A whaling attack is harder to recognize than a standard phishing attack because fraudsters will usually invest more time to make the communications look legitimate. However, some common signs an email are that the sender’s email address is not an exact match of the domain of the company the email claims to be from, there’s a request to share personal information or wire money and, as common with other scams, there’s a sense of urgency that encourages the recipient to act quickly.
Another common tactic used by fraudsters is asking you to put money on a gift card like Google Play or Target, then telling you to give them the gift card number and PIN. This tactic is common because gift cards are easy for people to find and buy. They also have fewer protections, similar to cash. Once you use the gift card, the money is gone.For example, you may receive a phone call from someone who says they work for the IRS and that you owe back taxes. If you don’t pay right away, something bad will happen. However, you can rectify what you owe with a gift card.
How to protect yourself from a gift card scam:
First, no real business or government agency (law enforcement, the IRS, the court system, etc.) will ever insist you pay them with a gift card. If you receive a call or message from an unknown source who insists gift cards are the only way to rectify a payment, pay for a service, receive a prize or send money to someone you met online, it’s a scam. Once they have the gift card number and PIN, they have your money.
While P2P services are typically a safe way to transfer money, there is always the risk of fraudsters trying to access your funds. Unlike bank accounts and debit or credit cards, balances held in P2P services may not be protected by FDIC insurance or federal law, which can leave you vulnerable to claims of unauthorized use or fraud and could make resolving claims of fraud more difficult.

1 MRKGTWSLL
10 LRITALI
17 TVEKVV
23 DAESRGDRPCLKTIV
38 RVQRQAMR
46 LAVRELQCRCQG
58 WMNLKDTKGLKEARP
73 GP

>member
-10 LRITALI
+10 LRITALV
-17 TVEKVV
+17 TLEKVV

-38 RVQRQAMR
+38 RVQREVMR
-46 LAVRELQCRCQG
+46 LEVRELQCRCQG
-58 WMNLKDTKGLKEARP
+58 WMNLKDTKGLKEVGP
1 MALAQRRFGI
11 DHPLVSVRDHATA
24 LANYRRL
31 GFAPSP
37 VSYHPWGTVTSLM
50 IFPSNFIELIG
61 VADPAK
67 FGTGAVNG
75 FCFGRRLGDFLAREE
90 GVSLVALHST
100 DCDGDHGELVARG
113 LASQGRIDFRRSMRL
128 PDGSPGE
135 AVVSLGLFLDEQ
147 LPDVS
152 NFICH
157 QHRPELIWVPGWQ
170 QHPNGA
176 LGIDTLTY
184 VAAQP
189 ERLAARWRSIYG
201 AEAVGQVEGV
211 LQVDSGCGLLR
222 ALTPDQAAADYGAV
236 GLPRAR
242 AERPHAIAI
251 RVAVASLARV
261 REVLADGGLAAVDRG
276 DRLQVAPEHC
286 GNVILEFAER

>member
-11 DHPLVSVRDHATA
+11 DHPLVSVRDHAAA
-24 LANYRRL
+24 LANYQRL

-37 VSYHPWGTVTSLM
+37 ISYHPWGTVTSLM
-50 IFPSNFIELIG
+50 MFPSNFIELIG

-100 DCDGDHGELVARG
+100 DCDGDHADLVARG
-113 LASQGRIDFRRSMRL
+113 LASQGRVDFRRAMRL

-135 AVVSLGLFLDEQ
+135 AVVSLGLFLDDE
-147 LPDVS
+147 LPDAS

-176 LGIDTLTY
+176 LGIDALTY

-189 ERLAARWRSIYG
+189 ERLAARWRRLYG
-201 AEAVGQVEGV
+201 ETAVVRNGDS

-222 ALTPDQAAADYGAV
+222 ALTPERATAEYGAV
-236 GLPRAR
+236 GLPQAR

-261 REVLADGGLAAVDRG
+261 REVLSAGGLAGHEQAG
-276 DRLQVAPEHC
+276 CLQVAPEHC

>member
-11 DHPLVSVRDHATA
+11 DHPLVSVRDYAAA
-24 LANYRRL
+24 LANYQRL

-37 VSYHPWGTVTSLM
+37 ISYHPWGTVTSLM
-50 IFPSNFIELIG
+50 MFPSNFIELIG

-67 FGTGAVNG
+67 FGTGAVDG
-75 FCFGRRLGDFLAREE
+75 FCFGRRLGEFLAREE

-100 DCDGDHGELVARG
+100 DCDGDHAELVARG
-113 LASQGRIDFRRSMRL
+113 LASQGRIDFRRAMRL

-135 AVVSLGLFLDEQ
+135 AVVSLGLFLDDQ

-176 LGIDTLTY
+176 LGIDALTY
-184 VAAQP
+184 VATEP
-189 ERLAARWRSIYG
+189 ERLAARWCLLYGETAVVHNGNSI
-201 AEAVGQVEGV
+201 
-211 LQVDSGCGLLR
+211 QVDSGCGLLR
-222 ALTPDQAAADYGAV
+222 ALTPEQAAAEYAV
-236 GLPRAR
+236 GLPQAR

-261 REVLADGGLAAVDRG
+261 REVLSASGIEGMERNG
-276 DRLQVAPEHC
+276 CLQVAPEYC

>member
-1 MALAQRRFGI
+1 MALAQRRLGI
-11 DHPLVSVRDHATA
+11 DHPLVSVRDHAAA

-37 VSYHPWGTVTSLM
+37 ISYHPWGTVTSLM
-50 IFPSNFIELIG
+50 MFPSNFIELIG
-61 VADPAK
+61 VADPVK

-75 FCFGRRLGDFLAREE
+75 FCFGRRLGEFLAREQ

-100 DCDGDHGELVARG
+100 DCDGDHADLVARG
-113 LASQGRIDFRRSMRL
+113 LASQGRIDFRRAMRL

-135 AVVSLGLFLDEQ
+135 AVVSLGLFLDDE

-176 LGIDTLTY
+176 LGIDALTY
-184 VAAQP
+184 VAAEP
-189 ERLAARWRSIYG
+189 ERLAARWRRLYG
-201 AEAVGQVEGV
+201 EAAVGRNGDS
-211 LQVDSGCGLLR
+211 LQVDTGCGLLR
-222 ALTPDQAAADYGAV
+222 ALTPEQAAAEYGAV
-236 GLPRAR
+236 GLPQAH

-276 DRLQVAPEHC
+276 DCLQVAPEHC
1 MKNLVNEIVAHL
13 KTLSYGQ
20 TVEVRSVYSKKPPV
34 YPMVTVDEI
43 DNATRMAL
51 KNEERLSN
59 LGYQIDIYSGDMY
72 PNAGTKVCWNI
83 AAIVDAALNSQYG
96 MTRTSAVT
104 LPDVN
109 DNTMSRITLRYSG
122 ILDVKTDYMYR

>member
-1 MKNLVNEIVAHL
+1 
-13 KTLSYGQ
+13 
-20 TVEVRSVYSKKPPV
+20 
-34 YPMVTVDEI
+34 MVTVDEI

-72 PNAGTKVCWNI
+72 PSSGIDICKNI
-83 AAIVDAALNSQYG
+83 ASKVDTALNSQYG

How to protect yourself from a P2P scam:
To lower the risk of being victimized by fraudsters, we recommend you only conduct P2P transactions with people you know. It’s also recommended to never hold a balance on your P2P service since they likely aren’t insured and if a fraudster gains access to your account, your money will be gone. Most transactions are immediate and irreversible, a fact scammers are known to exploit.
Report fraud and scams below:
If you are concerned you may have unintentionally provided any personally identifying information to a fraudster, please contact us by filling out the form below or calling our 24-hour call center at (805) 733-7600.
To report a lost or stolen card, or to dispute charges, call us at (805) 733-7600 or toll-free (800) 262-4488.